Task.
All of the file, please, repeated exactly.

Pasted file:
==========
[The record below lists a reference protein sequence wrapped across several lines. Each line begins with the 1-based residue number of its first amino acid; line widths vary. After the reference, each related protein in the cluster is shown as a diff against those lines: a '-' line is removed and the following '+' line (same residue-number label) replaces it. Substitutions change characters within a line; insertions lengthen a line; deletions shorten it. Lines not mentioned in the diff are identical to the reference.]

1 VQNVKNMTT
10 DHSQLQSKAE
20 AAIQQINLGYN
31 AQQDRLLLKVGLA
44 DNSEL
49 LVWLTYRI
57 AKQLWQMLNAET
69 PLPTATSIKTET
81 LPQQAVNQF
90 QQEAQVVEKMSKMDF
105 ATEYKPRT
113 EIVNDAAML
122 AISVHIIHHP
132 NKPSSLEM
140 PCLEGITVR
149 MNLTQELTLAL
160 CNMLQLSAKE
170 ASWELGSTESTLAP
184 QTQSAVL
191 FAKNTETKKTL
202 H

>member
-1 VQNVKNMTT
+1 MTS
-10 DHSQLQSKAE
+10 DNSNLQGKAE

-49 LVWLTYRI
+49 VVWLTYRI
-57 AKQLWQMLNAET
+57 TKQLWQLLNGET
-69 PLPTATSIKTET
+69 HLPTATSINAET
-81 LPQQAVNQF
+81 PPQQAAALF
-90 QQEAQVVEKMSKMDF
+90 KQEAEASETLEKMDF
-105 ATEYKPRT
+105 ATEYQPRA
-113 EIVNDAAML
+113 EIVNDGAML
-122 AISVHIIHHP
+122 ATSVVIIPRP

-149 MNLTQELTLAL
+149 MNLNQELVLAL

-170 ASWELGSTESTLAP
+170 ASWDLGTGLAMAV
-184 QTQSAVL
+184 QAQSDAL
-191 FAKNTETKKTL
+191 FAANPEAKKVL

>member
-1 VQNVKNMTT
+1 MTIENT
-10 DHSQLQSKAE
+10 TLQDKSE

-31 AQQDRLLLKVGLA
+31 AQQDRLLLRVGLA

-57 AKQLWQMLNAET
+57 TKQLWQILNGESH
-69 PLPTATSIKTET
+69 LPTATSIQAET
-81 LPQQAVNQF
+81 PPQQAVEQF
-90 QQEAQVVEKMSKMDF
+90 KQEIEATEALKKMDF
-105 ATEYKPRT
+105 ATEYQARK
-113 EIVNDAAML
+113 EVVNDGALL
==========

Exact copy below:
[The record below lists a reference protein sequence wrapped across several lines. Each line begins with the 1-based residue number of its first amino acid; line widths vary. After the reference, each related protein in the cluster is shown as a diff against those lines: a '-' line is removed and the following '+' line (same residue-number label) replaces it. Substitutions change characters within a line; insertions lengthen a line; deletions shorten it. Lines not mentioned in the diff are identical to the reference.]

1 VQNVKNMTT
10 DHSQLQSKAE
20 AAIQQINLGYN
31 AQQDRLLLKVGLA
44 DNSEL
49 LVWLTYRI
57 AKQLWQMLNAET
69 PLPTATSIKTET
81 LPQQAVNQF
90 QQEAQVVEKMSKMDF
105 ATEYKPRT
113 EIVNDAAML
122 AISVHIIHHP
132 NKPSSLEM
140 PCLEGITVR
149 MNLTQELTLAL
160 CNMLQLSAKE
170 ASWELGSTESTLAP
184 QTQSAVL
191 FAKNTETKKTL
202 H

>member
-1 VQNVKNMTT
+1 MTS
-10 DHSQLQSKAE
+10 DNSNLQGKAE

-49 LVWLTYRI
+49 VVWLTYRI
-57 AKQLWQMLNAET
+57 TKQLWQLLNGET
-69 PLPTATSIKTET
+69 HLPTATSINAET
-81 LPQQAVNQF
+81 PPQQAAALF
-90 QQEAQVVEKMSKMDF
+90 KQEAEASETLEKMDF
-105 ATEYKPRT
+105 ATEYQPRA
-113 EIVNDAAML
+113 EIVNDGAML
-122 AISVHIIHHP
+122 ATSVVIIPRP

-149 MNLTQELTLAL
+149 MNLNQELVLAL

-170 ASWELGSTESTLAP
+170 ASWDLGTGLAMAV
-184 QTQSAVL
+184 QAQSDAL
-191 FAKNTETKKTL
+191 FAANPEAKKVL

>member
-1 VQNVKNMTT
+1 MTIENT
-10 DHSQLQSKAE
+10 TLQDKSE

-31 AQQDRLLLKVGLA
+31 AQQDRLLLRVGLA

-57 AKQLWQMLNAET
+57 TKQLWQILNGESH
-69 PLPTATSIKTET
+69 LPTATSIQAET
-81 LPQQAVNQF
+81 PPQQAVEQF
-90 QQEAQVVEKMSKMDF
+90 KQEIEATEALKKMDF
-105 ATEYKPRT
+105 ATEYQARK
-113 EIVNDAAML
+113 EVVNDGALL